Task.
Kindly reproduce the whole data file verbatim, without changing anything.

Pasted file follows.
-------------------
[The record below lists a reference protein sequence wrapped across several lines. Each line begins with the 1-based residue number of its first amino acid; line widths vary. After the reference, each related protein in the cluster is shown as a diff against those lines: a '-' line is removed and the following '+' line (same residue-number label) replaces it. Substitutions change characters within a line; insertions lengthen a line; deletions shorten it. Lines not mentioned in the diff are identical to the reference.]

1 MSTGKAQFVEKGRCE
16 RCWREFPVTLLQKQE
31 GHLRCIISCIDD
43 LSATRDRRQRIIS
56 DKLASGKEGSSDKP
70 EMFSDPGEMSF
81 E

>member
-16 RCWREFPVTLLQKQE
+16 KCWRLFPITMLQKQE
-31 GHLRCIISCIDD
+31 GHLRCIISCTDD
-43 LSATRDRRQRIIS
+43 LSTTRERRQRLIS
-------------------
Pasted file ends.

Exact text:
[The record below lists a reference protein sequence wrapped across several lines. Each line begins with the 1-based residue number of its first amino acid; line widths vary. After the reference, each related protein in the cluster is shown as a diff against those lines: a '-' line is removed and the following '+' line (same residue-number label) replaces it. Substitutions change characters within a line; insertions lengthen a line; deletions shorten it. Lines not mentioned in the diff are identical to the reference.]

1 MSTGKAQFVEKGRCE
16 RCWREFPVTLLQKQE
31 GHLRCIISCIDD
43 LSATRDRRQRIIS
56 DKLASGKEGSSDKP
70 EMFSDPGEMSF
81 E

>member
-16 RCWREFPVTLLQKQE
+16 KCWRLFPITMLQKQE
-31 GHLRCIISCIDD
+31 GHLRCIISCTDD
-43 LSATRDRRQRIIS
+43 LSTTRERRQRLIS